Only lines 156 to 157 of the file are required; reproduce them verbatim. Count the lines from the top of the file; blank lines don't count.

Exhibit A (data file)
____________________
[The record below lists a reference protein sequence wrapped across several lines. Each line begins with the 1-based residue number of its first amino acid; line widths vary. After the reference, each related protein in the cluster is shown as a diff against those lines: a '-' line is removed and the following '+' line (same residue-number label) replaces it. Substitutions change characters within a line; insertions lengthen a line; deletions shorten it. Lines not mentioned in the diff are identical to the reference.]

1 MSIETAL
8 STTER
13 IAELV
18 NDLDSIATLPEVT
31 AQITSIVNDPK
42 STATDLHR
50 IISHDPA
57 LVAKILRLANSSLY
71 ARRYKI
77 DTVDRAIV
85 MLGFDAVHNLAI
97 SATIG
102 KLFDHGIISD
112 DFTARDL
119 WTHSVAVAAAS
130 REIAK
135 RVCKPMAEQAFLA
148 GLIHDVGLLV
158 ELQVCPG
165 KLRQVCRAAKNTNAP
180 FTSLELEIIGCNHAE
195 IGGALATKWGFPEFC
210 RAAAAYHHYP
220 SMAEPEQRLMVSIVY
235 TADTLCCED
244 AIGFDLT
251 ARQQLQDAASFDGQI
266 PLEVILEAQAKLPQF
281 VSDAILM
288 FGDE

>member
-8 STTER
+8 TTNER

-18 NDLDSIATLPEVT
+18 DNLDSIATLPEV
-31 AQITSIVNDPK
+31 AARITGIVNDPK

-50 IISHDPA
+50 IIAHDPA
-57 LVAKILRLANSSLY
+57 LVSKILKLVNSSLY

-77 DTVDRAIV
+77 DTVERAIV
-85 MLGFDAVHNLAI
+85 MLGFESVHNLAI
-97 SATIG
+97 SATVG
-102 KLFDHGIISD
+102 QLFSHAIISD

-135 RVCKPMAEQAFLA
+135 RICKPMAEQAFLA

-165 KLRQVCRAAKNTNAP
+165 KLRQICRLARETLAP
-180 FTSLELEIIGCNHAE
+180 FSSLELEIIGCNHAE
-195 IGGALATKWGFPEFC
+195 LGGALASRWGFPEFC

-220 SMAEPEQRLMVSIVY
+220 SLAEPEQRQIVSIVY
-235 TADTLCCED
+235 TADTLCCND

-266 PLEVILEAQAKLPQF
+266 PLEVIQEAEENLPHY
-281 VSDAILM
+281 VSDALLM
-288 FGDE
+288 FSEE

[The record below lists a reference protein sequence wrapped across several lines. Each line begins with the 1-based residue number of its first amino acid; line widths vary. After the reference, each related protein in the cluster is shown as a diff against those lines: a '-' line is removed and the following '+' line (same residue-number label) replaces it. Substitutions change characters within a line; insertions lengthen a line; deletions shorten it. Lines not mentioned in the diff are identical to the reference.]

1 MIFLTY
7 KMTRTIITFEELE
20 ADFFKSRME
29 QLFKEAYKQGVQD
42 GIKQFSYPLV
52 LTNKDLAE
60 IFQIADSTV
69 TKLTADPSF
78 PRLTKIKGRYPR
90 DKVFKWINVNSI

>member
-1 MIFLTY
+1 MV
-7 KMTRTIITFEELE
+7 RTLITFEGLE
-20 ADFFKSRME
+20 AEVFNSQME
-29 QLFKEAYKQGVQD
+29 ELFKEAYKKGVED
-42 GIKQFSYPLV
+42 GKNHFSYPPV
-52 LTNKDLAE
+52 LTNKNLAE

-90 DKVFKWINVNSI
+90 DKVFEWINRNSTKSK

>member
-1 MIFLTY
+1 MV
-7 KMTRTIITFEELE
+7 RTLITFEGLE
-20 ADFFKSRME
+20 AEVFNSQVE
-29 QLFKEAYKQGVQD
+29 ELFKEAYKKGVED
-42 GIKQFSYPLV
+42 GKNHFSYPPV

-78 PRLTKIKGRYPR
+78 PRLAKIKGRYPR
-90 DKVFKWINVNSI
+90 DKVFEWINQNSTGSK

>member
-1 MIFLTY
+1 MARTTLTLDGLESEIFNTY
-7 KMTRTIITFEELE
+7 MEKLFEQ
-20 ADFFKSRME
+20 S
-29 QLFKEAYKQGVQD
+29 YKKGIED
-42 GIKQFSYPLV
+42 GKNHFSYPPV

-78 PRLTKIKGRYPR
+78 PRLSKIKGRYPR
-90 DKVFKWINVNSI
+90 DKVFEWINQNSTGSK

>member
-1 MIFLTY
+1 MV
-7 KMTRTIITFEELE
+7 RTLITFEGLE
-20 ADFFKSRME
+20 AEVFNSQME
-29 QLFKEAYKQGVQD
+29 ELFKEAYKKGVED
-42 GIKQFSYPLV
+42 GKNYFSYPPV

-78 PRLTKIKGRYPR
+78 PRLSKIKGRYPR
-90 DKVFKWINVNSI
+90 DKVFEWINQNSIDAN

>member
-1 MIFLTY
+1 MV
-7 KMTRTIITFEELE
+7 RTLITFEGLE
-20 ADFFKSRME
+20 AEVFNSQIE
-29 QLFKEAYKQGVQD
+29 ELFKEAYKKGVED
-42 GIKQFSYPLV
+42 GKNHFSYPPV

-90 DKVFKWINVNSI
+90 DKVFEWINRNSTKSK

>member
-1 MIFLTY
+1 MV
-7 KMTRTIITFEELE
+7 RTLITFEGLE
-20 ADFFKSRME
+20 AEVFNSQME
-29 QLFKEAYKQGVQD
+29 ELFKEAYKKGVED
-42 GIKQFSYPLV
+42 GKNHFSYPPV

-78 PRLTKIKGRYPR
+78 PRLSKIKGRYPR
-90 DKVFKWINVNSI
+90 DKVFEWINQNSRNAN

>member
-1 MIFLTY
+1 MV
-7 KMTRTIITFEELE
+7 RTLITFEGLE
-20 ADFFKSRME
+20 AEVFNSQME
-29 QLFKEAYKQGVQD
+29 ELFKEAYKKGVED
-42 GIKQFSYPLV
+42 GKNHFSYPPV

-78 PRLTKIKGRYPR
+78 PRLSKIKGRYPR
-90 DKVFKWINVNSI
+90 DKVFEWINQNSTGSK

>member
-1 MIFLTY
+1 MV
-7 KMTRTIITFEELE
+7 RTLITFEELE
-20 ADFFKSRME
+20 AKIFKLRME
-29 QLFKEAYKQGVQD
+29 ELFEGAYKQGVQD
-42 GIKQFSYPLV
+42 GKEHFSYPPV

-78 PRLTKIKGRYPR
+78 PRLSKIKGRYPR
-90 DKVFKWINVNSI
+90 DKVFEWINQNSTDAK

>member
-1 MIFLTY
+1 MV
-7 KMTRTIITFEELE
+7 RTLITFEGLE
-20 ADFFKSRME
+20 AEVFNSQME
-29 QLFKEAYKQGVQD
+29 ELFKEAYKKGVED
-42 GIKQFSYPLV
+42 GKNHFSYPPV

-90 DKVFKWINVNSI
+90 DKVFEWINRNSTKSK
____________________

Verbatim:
-7 KMTRTIITFEELE
+7 RTLITFEGLE